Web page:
Former Treasury Sec. Steven Mnuchin Says He's Looking to Buy TikTok

(Yahoo!Finance) - Former Treasury Secretary Steven Mnuchin is putting together a group of investors seeking to purchase TikTok if the social media app's parent company ByteDance is forced to sell it off. Mnuchin made the announcement during an appearance on CNBC's Squawk Box Thursday.

"I understand the technology, it's a great business, and I'm going to put together a group to buy TikTok," he said.

While Mnuchin wouldn't name who he's working with to potentially buy the platform, he did say that it involves a combination of different investors outside of Big Tech firms.

"I don't think this should be controlled by any of the big US tech companies," he said. "I think there could be antitrust issues on that, and it should be something that is independent so that we have a real competitor. And users love it, so it shouldn't be shut down."

On Wednesday, the House voted overwhelmingly to force ByteDance to divest itself of TikTok. If the company doesn't sell the app, app stores like Apple's App Store and Google's Play Store would be required to stop hosting the platform or face fines of as much as $5,000 per app user.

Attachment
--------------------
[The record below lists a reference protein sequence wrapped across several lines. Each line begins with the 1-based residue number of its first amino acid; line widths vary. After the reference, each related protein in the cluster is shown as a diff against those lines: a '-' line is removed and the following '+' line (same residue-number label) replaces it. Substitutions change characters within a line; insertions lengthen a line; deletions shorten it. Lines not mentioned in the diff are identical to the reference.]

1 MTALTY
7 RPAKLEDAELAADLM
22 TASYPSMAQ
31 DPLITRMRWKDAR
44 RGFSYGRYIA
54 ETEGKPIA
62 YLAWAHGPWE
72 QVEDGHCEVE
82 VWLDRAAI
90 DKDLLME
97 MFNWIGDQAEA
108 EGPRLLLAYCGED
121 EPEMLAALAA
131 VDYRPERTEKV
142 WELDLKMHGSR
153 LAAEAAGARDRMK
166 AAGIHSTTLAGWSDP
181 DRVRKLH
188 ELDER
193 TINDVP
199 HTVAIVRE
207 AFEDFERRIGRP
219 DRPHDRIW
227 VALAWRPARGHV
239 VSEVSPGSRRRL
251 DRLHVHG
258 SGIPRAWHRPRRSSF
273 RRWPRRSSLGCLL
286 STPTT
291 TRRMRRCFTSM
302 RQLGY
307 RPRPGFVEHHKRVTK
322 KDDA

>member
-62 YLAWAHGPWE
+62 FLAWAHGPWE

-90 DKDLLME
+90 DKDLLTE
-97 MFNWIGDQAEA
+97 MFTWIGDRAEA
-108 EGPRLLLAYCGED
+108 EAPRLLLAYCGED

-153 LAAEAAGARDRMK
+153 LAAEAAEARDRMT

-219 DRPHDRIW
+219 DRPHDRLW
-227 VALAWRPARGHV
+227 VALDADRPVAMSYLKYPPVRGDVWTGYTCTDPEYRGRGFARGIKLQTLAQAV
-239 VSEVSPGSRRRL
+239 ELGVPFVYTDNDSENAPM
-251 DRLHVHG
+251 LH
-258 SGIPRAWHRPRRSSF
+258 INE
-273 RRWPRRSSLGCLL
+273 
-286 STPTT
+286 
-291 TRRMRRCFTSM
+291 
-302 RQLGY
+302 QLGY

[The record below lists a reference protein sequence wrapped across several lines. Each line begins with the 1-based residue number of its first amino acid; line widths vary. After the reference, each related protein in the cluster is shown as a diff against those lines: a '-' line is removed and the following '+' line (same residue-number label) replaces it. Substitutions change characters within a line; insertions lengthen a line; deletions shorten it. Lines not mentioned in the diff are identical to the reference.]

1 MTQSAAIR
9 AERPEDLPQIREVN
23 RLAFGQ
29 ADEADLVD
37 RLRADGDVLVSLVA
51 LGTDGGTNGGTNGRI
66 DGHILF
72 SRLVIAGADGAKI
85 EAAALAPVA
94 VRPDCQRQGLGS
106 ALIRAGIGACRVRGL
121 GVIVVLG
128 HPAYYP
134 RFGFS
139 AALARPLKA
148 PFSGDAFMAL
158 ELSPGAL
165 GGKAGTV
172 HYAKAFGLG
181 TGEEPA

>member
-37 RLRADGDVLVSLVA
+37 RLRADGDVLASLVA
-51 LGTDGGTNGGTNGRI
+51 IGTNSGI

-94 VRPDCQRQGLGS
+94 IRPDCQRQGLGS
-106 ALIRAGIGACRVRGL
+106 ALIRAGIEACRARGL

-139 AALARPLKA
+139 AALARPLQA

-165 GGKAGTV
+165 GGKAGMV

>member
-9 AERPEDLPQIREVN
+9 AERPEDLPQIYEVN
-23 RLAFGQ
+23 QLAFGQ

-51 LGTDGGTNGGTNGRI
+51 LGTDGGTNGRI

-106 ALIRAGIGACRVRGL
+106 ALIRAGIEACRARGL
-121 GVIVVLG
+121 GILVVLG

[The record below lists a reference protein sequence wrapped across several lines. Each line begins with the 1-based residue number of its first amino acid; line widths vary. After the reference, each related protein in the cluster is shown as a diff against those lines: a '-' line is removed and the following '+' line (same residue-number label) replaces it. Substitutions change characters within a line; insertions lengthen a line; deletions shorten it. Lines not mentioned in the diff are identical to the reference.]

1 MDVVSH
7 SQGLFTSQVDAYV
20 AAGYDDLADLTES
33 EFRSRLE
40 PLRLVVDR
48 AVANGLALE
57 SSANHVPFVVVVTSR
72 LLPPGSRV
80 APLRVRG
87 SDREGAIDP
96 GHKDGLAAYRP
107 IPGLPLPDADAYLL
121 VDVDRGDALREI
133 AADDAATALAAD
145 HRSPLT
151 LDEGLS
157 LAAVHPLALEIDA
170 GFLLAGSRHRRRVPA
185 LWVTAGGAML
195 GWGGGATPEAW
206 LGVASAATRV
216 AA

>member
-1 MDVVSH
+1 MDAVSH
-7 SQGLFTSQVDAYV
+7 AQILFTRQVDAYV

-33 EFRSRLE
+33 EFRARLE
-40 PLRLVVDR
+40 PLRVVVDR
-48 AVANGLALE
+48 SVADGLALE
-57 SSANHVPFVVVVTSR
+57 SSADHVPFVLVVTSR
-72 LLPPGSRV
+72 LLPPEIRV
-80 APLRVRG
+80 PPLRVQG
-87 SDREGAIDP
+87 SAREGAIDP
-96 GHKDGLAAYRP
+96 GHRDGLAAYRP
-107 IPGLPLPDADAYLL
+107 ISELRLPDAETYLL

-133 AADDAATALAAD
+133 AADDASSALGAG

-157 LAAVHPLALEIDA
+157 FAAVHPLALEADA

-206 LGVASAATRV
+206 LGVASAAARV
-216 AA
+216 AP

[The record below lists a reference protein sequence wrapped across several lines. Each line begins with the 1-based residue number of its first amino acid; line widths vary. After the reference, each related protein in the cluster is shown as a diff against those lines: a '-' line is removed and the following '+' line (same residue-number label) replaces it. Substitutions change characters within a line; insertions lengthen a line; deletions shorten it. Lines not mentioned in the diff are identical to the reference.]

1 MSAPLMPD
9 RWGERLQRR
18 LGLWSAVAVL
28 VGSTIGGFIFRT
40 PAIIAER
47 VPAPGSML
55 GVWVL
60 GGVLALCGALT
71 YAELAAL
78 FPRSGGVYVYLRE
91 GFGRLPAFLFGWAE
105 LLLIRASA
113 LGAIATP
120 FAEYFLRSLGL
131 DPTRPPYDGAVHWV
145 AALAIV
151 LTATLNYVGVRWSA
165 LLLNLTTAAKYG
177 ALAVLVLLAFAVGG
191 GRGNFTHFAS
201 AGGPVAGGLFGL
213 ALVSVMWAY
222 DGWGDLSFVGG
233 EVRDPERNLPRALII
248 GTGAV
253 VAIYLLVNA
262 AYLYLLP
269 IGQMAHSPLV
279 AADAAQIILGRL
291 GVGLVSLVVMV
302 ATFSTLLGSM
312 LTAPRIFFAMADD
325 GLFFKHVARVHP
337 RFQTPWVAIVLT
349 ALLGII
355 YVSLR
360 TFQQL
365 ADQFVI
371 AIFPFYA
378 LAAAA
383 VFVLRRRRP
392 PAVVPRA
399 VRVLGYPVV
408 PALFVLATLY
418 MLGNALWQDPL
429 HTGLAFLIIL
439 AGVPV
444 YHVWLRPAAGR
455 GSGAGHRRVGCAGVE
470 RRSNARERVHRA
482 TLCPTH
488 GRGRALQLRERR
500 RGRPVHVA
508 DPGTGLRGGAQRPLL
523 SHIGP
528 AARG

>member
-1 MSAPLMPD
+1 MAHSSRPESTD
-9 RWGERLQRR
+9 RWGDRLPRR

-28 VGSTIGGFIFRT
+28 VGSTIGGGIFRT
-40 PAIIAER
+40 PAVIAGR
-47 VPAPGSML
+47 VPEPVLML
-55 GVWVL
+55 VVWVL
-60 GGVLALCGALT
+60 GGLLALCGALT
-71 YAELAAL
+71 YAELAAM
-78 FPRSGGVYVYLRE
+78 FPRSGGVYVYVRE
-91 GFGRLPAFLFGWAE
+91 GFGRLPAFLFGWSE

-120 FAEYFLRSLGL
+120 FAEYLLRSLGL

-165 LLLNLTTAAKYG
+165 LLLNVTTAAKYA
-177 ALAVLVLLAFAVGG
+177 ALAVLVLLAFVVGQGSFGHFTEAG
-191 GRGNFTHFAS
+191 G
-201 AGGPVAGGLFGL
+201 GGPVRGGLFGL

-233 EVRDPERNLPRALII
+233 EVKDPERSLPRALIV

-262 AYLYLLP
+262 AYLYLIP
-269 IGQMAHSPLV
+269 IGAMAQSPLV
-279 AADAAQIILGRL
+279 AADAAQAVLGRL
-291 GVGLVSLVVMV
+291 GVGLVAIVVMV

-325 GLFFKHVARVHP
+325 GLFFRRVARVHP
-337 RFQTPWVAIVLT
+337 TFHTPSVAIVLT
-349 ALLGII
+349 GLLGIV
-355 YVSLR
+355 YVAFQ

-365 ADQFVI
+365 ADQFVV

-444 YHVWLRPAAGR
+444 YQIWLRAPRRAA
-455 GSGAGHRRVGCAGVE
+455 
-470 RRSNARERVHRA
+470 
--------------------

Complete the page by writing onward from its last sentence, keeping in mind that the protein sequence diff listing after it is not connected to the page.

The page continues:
The Senate would need to pass a similar bill.

Mnuchin, who chaired the Committee on Foreign Investment in the United States under former President Trump, said the data the app collects, and the fact that it's owned by a Chinese company, are especially problematic.

"This shouldn't be controlled by the Chinese. It is an issue for this to be on everybody's phone," he said. "When you have this app on everybody's phone it has the ability to collect an awful lot of data. It should be owned by US businesses. There's no way that the Chinese would ever let a US company own something like this in China."

Mnuchin's task won't be easy. During the interview he admitted that the app would need to be rebuilt in the US using US technology. But TikTok's secret sauce is the algorithm that keeps users scrolling through while waiting for class to start and through their lunch breaks.

Washington, as well as states and municipalities across the country, has been working to kill TikTok for years on fears that the data TikTok collects can be used to manipulate users or gather information about them that amounts to a national security threat.

But, so far, no government agency has managed to provide a succinct explanation as to what that threat entails. Free speech advocates, meanwhile, have come forward saying that killing TikTok would violate Americans' First Amendment rights. As a result, the legislation is all but guaranteed to face legal challenges if it does pass the Senate and is signed by President Biden.

By Daniel Howley · Technology Editor

Daniel Howley is the tech editor at Yahoo Finance. He's been covering the tech industry since 2011.


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